In other words, unless Riverview is willing to commit to the limitations on its enrollment set forth in the Court's decision, appealing that decision is the only practical way to achieve a final resolution. Of course, the School District is hopeful that Riverview will agree to the limitations on its enrollment established by the Court's decision, but until this happens, the School District will continue to seek a full, final, and enforceable determination of this issue as the best way to ultimately minimize the conflict, cost, and disruption of Riverview's insistence on increasing it total enrollment to 684 students.

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The Beaufort County Board of Education will appeal a recent court decision in a dispute with Riverview Charter School over its enrollment, its chairman said Friday.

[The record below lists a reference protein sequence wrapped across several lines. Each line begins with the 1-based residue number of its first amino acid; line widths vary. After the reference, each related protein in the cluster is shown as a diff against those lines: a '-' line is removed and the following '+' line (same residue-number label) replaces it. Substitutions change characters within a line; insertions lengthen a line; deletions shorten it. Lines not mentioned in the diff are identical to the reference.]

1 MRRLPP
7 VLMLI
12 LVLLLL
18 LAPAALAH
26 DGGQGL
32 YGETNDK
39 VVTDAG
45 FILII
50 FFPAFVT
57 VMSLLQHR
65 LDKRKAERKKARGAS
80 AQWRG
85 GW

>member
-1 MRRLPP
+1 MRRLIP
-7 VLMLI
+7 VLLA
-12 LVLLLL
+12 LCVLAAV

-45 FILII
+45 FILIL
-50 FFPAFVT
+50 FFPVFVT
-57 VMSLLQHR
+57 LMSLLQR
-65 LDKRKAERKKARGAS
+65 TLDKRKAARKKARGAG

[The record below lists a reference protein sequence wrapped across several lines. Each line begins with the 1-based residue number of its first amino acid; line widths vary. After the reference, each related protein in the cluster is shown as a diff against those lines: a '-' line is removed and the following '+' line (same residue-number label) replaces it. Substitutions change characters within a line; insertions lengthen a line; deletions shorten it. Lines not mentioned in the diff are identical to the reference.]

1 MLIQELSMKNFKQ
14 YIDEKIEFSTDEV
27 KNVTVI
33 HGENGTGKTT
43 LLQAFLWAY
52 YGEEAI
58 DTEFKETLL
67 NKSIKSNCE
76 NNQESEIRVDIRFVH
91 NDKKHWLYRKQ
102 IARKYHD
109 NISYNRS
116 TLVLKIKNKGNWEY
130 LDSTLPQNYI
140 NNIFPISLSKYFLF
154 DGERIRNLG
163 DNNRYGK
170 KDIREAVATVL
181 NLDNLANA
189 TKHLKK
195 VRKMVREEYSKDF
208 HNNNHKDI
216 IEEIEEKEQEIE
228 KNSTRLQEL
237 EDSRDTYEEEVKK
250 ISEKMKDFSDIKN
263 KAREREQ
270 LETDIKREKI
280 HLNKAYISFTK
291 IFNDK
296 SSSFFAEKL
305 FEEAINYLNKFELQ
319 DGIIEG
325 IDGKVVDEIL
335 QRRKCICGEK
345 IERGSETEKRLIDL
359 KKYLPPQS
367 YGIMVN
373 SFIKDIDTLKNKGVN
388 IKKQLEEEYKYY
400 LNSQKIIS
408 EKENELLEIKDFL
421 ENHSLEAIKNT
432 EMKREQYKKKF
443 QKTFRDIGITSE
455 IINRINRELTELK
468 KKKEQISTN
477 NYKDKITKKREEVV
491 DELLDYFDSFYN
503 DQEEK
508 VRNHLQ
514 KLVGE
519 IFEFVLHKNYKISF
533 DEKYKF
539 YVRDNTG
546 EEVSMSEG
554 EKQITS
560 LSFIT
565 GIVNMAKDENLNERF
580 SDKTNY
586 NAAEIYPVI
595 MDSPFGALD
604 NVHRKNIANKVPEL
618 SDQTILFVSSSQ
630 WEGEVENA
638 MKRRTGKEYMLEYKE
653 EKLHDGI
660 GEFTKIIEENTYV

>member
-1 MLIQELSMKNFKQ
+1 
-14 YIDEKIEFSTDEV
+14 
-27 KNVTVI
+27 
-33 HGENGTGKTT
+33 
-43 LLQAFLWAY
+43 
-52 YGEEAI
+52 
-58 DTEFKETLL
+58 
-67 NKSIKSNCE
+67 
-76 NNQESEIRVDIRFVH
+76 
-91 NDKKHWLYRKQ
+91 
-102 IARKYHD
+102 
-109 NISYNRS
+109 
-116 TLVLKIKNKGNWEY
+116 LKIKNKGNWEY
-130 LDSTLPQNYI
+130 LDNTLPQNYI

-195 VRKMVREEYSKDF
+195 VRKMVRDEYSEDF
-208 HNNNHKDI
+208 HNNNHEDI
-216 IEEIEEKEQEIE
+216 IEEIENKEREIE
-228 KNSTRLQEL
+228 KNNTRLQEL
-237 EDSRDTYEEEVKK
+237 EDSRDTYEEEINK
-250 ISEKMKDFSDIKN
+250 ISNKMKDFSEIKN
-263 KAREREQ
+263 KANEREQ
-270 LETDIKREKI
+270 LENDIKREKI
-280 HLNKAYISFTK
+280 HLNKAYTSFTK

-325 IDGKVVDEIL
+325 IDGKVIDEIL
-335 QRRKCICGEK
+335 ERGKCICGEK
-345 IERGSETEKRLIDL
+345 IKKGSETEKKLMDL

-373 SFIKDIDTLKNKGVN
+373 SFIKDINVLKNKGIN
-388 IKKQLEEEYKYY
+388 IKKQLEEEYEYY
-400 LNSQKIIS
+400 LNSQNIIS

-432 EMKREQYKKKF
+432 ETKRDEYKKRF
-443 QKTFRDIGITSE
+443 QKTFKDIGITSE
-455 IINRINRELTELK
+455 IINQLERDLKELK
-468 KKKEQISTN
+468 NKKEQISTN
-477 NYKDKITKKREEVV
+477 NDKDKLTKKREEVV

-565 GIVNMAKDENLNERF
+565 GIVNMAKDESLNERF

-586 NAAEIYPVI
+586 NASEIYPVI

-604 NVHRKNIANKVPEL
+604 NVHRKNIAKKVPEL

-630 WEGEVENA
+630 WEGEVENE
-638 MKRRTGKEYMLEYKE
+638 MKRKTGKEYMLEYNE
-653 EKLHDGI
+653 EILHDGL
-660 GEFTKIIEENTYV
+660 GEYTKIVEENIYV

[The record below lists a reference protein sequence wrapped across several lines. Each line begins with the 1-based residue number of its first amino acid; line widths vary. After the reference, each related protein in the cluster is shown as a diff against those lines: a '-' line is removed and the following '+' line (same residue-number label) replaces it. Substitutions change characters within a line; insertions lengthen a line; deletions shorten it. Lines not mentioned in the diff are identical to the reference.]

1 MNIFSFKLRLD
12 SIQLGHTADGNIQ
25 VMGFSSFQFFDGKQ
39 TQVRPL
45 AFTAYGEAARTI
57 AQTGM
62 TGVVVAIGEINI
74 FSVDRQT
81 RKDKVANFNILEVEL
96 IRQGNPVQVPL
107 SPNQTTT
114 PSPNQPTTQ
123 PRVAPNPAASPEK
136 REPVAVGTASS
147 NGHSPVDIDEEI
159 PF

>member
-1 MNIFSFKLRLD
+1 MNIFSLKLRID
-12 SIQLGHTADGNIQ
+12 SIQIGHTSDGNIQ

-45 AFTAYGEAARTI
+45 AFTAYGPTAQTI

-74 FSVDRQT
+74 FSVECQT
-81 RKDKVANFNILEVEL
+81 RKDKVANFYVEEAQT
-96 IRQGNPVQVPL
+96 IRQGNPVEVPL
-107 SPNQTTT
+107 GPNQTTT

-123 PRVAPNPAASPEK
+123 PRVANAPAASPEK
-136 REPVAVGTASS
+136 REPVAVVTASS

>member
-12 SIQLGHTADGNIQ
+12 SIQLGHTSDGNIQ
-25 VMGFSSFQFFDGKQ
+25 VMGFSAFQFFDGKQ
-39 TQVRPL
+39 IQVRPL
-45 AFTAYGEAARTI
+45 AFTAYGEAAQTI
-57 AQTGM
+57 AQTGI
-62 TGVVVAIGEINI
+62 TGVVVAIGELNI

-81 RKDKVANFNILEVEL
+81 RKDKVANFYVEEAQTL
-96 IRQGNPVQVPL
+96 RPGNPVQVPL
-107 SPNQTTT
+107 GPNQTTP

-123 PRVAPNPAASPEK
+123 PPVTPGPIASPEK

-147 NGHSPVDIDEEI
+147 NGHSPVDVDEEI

In early February, a U.S. District Court judge ruled that Riverview can enroll as many as 456 students next school year and 494 in the 2013-14 school year.School board Chairman Fred Washington Jr. said the board seeks clarity about enrollment in subsequent years, through the school's buildout in 2019-20.

"I think it's important to try to get closure to it," Washington said. "Let's not go through this again."

Riverview officials have said they hope to enroll 684 students for the 2019-20 school year, which would equal four classes of 19 students in kindergarten through eighth grade.

A statement Friday from the board says that plan is not in keeping with Riverview's goal to be a "small, intimate" school.